The Hall of Fame and History


Baseball’s Hall of Fame vote was announced a couple days ago and, as expected, Ken Griffey, Jr., was elected with near-unanimous support. Mike Piazza also got in, on his fourth year on the ballot. These were both good choices. For someone my age, these names–and especially Griffey’s–bring back a lot of warm memories of watching great baseball and being in awe of some of the players’ majestic abilities. Griffey was the signature player of his generation, to my mind, and Piazza also exemplified excellence at his position.griffeytt

It used to be that Pete Rose was the shadow hanging over all Hall of Fame discussions, the minor controversy that kept induction ceremonies from being pure, joyful expressions of baseball’s greatness. Rose is still there, of course (and I think he should be in the Hall), but now the issue has changed. No discussion of the Hall of Fame can take place these days without talk of steroids. PEDs. Cheaters. And what should be done about them.

Baseball has cleaned up its act, but every year the names on the ballot remind us of when MLB turned a blind eye to rampant cheating. The game’s clean now, but it’s past is dirty. For someone who has studied history, this is not a new problem. Every nation, including our own, has great leaders of the past who did or said things we would recoil at today. Do we praise Washington and Jefferson while ignoring their slaveholding? Jackson and his Indian removal? FDR and his Japanese concentration camps?

It’s my view that, yes, we do praise them, though not by ignoring their flaws.

We should never ignore the past, but we should understand that it is different than our own time. Jefferson was flawed, as was Barry Bonds, but noticing and learning from their sins should not blind us to their greatness. Saying that they were products of their times does not excuse their misdeeds, but it should help us to understand them. Few people are brave enough and strong enough to stand against the tide of majority opinion, especially when following that opinion works to their benefit. We should praise those who do stand up for righteousness, but also have some sympathy for those who follow the crowd.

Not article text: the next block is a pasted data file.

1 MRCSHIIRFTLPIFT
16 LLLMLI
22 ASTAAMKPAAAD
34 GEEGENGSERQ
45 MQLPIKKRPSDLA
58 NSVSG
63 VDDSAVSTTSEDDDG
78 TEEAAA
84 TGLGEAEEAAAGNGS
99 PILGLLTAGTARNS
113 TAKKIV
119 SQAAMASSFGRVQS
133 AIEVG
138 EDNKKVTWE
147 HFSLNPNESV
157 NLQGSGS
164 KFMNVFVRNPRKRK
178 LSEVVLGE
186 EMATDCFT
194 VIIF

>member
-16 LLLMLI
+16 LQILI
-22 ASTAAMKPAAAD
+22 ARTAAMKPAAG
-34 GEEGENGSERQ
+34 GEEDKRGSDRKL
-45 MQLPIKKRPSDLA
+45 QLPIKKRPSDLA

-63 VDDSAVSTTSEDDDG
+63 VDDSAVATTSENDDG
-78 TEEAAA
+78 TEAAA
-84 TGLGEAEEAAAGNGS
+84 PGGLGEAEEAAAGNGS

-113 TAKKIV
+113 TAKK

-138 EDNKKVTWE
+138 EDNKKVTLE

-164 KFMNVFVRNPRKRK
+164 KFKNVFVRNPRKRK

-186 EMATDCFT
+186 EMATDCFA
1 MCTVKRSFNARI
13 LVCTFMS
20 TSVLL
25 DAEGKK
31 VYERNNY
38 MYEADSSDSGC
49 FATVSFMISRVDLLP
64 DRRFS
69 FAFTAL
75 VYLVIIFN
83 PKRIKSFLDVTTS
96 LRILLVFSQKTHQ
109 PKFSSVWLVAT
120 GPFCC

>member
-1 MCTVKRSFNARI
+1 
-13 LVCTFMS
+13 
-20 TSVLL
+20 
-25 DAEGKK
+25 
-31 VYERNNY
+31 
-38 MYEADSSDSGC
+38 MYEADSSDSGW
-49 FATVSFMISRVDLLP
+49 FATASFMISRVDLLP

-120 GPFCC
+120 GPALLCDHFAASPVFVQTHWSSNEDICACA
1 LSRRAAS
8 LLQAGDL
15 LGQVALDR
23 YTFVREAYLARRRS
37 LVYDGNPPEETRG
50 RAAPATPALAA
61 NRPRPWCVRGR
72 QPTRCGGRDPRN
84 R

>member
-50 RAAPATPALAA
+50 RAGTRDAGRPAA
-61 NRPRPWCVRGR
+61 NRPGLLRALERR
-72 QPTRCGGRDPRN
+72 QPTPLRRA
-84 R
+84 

Bonds was a great player before the steroids, as were Roger Clemens and many others who are tarred (with evidence or not) with the PED brush. Some definitely cheated. Others may have done so. They were still great players. The Hall of Fame is meant to recognize the best in baseball’s history and the players of the Steroid Era are no a part of that history.

For those whose skills were more one dimensional, and that one dimension was power, I can understand the reluctance to honor them. Mark McGwire, Jose Canseco, and Sammy Sosa are such players. Their game was massive home runs, and steroids assisted them, giving them places in the record books when they would otherwise likely have had Rob Deer-like careers. I wouldn’t vote for them.

But for others who played in that time, the mere suspicion of PED use has been enough to keep them off many ballots. That’s not right. Opinions are changing, partly due to a purging of the Hall of Fame voters, but it’s not enough. If I had a ballot, Griffey and Piazza would have been on it, but so would Jeff Bagwell, Curt Schilling, Bonds, Clemens, and Fred McGriff. I’d possibly even vote for Rafael Palmeiro. (Tim Raines‘s exclusion is also wrong, but that’s a different issue unrelated to steroids.)

Next year, I hope more baseball writers do the right thing and recognize the greats of the game’s recent history. Jefferson belongs on Mount Rushmore, just as Bonds belongs in the Hall.

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